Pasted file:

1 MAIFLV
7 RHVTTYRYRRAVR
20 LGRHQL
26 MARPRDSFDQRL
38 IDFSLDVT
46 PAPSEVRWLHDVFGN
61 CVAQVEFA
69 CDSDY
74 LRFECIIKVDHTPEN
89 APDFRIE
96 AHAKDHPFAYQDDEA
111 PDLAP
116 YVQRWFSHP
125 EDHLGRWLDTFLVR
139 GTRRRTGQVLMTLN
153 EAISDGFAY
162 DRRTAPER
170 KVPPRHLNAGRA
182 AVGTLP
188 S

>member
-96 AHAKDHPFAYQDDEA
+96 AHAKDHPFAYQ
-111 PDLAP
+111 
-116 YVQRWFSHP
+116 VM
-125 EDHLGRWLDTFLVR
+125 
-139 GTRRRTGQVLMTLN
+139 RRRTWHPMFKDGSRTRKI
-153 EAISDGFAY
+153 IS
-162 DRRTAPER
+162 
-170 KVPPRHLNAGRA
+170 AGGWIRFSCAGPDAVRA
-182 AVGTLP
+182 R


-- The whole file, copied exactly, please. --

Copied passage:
1 MAIFLV
7 RHVTTYRYRRAVR
20 LGRHQL
26 MARPRDSFDQRL
38 IDFSLDVT
46 PAPSEVRWLHDVFGN
61 CVAQVEFA
69 CDSDY
74 LRFECIIKVDHTPEN
89 APDFRIE
96 AHAKDHPFAYQDDEA
111 PDLAP
116 YVQRWFSHP
125 EDHLGRWLDTFLVR
139 GTRRRTGQVLMTLN
153 EAISDGFAY
162 DRRTAPER
170 KVPPRHLNAGRA
182 AVGTLP
188 S

>member
-96 AHAKDHPFAYQDDEA
+96 AHAKDHPFAYQ
-111 PDLAP
+111 
-116 YVQRWFSHP
+116 VM
-125 EDHLGRWLDTFLVR
+125 
-139 GTRRRTGQVLMTLN
+139 RRRTWHPMFKDGSRTRKI
-153 EAISDGFAY
+153 IS
-162 DRRTAPER
+162 
-170 KVPPRHLNAGRA
+170 AGGWIRFSCAGPDAVRA
-182 AVGTLP
+182 R